I am wondering how to quickly test performance of my 3D graphics. Since
glxgears is not benchmark what should I use. Also glxgears sometimes stuck at 60FPS, you cannot even compare before/after driver update (e.g. adding xorg-edgers PPA). Even glxgears doesn’t really work out of box.
One possibility is screensavers, but you can’t see FPS. I am also not willing to install 600MB nexuiz, specially if I am running on Live-CD. Other 3D games are also very big… Unigine tests are too demanding for opensource drivers (problems with too low OpenGL and probably texture compression (S3TC…)). I would also like to test OpenGL 2.x extentions.
How to quickly test your 3D performance?
Here is Solutions:
We have many solutions to this problem, But we recommend you to use the first solution because it is tested & true solution that will 100% work for you.
Ubuntu since 11.04 comes with benchmarks
glmark2-es2 which are quite good to perform simple benchmark (with shader) and are very light for download.
glmark2 is actively developed by Linaro group. With each new release, new and more demanding benchmarks are coming. https://launchpad.net/glmark2
Benchmark also runs well on devices (ARM, OpenGL-ES2 based), so it’s good (hardware) cross platform comparison. glmark2-es2 running on OMAP4/powervr Pandaboard http://www.youtube.com/watch?v=G5jg9D1lH5Y
Unigine has a Linux version of their benchmarks with different shader levels support, could be worth checking out:
This is also included in the Phoronix test suite, which has lots of other automated graphics (and other) testing options as well.
In short, use the software centre to install php5-cli as a dependency for Phoronix, then download the Phoronix tarball and extract it. Detailed usage manuals can be found on the Phoronix site.
gltron games in Ubuntu have a much smaller installation footprint than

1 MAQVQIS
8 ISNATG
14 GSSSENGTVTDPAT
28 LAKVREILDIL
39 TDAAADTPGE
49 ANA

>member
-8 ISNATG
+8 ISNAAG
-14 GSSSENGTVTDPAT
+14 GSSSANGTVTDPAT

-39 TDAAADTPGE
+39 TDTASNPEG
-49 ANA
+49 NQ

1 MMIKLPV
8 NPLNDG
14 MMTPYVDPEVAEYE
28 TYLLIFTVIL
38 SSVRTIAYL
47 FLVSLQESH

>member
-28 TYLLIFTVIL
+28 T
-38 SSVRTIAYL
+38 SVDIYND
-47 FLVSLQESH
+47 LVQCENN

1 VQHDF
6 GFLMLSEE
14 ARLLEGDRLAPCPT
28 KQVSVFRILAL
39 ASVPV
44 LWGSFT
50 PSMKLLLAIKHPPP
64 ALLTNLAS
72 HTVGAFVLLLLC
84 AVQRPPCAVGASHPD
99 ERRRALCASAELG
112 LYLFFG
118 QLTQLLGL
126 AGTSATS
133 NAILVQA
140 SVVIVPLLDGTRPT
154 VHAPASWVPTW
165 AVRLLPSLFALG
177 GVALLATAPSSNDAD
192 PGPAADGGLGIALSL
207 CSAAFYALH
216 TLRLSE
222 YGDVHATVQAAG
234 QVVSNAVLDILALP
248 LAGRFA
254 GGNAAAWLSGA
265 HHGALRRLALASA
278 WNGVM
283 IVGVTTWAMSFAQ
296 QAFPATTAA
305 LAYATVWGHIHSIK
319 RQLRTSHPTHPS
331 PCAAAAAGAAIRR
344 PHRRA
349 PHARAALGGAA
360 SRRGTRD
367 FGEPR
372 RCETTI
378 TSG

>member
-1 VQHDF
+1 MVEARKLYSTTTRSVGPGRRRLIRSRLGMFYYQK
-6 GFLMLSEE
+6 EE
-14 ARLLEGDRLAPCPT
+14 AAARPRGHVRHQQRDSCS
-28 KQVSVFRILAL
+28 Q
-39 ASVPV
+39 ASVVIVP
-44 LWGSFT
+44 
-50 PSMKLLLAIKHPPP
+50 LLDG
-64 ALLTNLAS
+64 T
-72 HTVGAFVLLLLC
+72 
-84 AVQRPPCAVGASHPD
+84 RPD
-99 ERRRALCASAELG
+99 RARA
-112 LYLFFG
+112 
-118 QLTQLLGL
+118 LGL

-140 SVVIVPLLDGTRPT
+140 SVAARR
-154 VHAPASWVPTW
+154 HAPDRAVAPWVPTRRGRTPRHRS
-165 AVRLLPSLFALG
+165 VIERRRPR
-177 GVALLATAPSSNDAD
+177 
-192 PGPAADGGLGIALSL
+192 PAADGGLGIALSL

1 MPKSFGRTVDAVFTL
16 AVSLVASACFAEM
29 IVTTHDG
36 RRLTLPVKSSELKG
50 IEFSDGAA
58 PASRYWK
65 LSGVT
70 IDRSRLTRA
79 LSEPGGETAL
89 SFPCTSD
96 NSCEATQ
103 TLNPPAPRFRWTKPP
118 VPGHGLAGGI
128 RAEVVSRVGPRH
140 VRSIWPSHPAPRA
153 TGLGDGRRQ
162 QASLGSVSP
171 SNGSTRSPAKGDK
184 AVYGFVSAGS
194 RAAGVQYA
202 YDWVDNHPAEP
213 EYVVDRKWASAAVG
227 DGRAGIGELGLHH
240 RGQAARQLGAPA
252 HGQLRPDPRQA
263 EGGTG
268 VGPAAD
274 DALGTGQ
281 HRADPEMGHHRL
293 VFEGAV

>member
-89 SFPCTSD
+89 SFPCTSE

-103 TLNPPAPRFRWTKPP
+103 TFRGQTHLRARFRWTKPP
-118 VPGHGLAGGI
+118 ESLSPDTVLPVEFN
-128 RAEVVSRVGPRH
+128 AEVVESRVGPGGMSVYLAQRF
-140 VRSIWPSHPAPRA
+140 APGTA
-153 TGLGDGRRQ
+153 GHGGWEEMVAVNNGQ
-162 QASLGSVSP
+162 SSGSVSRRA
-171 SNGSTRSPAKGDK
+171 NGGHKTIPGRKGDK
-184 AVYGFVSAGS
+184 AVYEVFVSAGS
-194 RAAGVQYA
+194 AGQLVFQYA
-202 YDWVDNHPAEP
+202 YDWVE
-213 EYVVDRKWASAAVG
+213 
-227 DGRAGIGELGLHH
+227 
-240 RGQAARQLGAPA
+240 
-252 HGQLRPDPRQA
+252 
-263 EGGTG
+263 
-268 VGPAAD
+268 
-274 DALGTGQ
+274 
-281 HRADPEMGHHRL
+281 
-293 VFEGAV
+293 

nexuiz and both feature a FPS counter. If I wanted to quickly test, I’d go this way.
glxgears stuck to 60fps may be due to VSync signal synchronization. Hope other benchmark application won’t have same results, but depending on your graphic card you may bypass this. (but with risk to observe tearing on screen)
If you want to go on, I would suggest have a look to this discussion.
To disable Vsync, run glxgears like this:
by Kishonti Ltd. is considered a golden standard in the industry.
You can download a free version of their benchmark at: https://gfxbench.com/linux-download/
Then run their scripts:
sh gfxbench_gl-linux-qt-4.0.13+community_64bit.sh ./gfxbench_gl
Kishonti makes money by selling more specialized versions of those benchmarks, and also source code as well if you pay an expensive license.
Youtube contains rendering of most of their high level benchmarks, e.g. Car Chase: https://www.youtube.com/watch?v=kJ9FyMtNdV4
Mentioned at https://askubuntu.com/a/33841/52975 , but here go more details.
On Ubuntu 16.10:
sudo apt-get install phoronix-test-suite phoronix-test-suite list-available-suites
This gives suite ID, descriptions and type. So just pick one of the
graphics suites like
pts == Phoronix Test Suite) and run it:
phoronix-test-suite run pts/mesa
PTS seems to be a front-end for several benchmarks.
pts/mesa downloads and runs actual FPS games fullscreen, so results might be representative.
Check out SPEC.org:
The Standard Performance Evaluation Corporation (SPEC) is a non-profit corporation formed to establish, maintain and endorse a standardized set of relevant benchmarks that can be applied to the newest generation of high-performance computers. SPEC develops benchmark suites and also reviews and publishes submitted results from our member organizations and other benchmark licensees.
The Uningine bechmarck is now on https://benchmark.unigine.com/
Note: Use and implement solution 1 because this method fully tested our system.
Thank you 🙂